Chris Anderson Has Done Plenty For Alton Park

Wednesday, March 29, 2017

Three years ago today, I was canvassing in Alton Park. President Obama called for a day of action to help educate people about the Affordable Care Act and Chris Anderson responded by mobilizing his campaign volunteers to spread the word in the places in his district that needed it most.  

I moved here a little over three years ago and the entire time I've worked with Chris on his various efforts to help our community. We've been to clean-ups,neighborhood reunions, and dozens of community meetings. At Chris' direction, I've researched environmental hazards both known and unknown. I've fielded calls for street lights and more police patrols, and hunted down which houses were abandoned and needed city attention. Chris has toured Piney Woods with neighborhood leaders creating a list of needs from trash pick-up to pot holes that need filling.  

So, this past weekend, I was shocked to hear someone in St. Elmo ask me what Chris had done for Alton Park. Apparently, this is a new theme in the election. I responded that, for starters, he's actually been there. You see, Alton Park, in theory, has a dozen politicians who count them as voters. Chris (and the mayor, honestly) are the only ones I've ever seen actually there. It's easy to throw money at Alton Park - indeed, more roads there have been paved, more sidewalks built, and more streetlights have gone in the past four years than the previous dozen - but the hardest part is actually communicating with the residents. Chris has tried his best to do that by actually being in as many rooms and events there as possible.  

I know Chris is proud of the new park they are building on 38th - a project he's been working on since he was first elected. But, really, it's the little things there that have mattered the most. Alton Park is a food desert and so Chris helped get the Mobile Market to come once a week. He's also working with home builders and developers to increase density enough to make a permanent food store more viable. 

Alton Park does have a crime a problem - though not nearly as bad as most people think - and Chris has responded by working with Chief Fletcher on a number of ideas: traffic calming on rough streets to slow down criminals, working with city inspectors to make sure dens of crime masquerading as businesses are shut down, and connecting critical intersections with the new Real-Time Intelligence Unit. Of course, those are reactive and Chris knows that to address crime you need to be proactive. So, increasing funding for the YFD centers, after school programs, and job training have all been priorities.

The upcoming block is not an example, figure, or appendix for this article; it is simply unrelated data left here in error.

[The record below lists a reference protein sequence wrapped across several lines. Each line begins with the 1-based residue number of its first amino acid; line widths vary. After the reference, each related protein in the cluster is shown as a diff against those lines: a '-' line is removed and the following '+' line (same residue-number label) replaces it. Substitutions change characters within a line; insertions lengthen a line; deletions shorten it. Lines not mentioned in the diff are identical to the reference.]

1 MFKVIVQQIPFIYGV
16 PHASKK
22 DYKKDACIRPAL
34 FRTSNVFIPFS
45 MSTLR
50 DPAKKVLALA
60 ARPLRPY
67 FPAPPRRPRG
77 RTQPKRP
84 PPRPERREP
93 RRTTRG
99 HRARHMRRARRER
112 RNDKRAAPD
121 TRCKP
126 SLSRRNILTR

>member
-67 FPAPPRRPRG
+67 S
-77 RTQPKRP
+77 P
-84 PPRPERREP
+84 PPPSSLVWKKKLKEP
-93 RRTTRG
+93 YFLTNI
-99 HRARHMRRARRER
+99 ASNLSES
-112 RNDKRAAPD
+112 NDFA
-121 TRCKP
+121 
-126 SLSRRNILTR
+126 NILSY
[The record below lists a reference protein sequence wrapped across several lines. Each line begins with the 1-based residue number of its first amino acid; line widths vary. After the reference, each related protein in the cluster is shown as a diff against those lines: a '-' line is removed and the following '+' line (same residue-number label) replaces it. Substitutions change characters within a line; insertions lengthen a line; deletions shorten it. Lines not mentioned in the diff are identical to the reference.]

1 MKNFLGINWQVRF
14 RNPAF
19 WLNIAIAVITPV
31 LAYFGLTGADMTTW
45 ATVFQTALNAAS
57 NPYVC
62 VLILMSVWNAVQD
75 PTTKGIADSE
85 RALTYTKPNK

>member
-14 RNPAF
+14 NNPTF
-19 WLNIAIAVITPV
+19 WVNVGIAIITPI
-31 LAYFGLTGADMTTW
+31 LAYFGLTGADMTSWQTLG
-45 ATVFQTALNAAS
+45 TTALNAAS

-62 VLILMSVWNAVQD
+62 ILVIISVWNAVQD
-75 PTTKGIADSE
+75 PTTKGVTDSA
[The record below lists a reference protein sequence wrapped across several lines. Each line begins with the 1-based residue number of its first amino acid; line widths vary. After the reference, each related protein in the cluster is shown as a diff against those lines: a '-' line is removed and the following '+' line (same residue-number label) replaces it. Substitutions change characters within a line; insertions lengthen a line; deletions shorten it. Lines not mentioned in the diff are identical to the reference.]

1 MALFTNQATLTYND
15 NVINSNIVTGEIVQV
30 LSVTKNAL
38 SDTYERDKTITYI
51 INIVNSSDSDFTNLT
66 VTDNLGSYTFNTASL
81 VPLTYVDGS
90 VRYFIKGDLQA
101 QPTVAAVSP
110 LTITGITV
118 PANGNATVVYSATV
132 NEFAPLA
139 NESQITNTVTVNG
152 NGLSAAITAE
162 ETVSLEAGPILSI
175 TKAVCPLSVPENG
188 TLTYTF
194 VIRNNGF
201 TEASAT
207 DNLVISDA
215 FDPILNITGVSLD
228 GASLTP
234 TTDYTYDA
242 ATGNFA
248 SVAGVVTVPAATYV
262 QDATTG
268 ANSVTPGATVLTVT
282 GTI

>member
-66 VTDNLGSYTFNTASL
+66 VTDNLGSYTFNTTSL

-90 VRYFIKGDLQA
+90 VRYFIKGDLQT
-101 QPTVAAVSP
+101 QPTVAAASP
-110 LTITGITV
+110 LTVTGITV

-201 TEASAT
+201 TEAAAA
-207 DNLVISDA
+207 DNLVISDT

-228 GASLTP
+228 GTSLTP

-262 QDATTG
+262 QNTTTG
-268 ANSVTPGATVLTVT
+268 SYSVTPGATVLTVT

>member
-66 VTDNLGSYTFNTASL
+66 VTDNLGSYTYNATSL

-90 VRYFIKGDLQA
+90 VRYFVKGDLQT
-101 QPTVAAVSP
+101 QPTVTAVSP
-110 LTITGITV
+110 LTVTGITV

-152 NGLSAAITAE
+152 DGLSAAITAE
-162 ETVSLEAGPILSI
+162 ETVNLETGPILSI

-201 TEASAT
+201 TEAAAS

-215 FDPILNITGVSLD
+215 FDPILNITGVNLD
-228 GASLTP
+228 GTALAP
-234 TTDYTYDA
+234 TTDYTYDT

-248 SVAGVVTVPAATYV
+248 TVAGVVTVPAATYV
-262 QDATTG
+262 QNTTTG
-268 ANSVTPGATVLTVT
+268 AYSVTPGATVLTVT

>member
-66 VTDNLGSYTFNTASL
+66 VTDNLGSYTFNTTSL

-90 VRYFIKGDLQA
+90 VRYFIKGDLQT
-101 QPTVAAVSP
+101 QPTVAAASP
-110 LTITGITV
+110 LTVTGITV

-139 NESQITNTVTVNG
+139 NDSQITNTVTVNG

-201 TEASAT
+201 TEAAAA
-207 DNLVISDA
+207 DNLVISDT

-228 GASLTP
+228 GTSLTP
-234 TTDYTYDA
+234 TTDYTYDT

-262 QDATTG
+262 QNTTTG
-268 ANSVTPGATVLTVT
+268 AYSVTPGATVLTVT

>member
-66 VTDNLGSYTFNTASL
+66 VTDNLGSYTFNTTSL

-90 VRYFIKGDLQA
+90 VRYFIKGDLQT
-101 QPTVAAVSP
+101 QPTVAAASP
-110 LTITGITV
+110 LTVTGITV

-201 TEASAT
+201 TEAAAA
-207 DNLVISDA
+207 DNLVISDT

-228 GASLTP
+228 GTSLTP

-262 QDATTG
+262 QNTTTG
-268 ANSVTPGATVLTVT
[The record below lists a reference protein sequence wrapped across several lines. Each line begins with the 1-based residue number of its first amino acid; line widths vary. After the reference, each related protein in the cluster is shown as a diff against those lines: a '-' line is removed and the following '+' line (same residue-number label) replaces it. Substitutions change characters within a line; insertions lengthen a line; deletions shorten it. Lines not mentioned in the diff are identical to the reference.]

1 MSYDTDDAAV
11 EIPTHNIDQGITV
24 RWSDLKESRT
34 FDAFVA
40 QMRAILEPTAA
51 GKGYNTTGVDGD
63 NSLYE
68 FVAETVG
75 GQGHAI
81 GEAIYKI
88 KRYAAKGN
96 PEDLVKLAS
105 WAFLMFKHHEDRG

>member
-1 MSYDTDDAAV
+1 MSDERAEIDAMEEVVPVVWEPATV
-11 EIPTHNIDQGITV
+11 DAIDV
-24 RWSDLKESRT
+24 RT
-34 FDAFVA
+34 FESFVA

But, I go back to the communication part of this because it is the hardest most time consuming part of being a councilman. God bless the St. Elmo email list because it makes things easy. Half the time when someone reports a problem on the neighbors email list, Chris has already made a call to the right department head before someone can respond to the email. Unfortunately, Alton Park doesn't have that. Communication there is slower, more individual-focused, and takes tenacity.  

I'm proud of the work Chris has done in Alton Park (and East Lake, St. Elmo, Mainstreet, Downtown and the Westside. Indeed, I could write paragraphs about each of those, as well, but in St. Elmo I hear about Alton Park more than anywhere). Not everything was successful - if any of these problems were easy then elections would be superfluous. But, I know Chris and the rest of the administration learned from mistakes and are working on other ideas and solutions. I know they are working with neighborhood leaders to get the community's buy-in. It's a long process, but it's worth the time and hard work and Chris is committed to it. Anyone who has worked with Chris knows that.  

Many of people are supporters, some are not. I'm not here to arguing every last point. I am merely here to say that if anyone asks the question. "What has Chris done for Alton Park" the answer is 'quite a lot'. 

Billy Joyner
St. Elmo 



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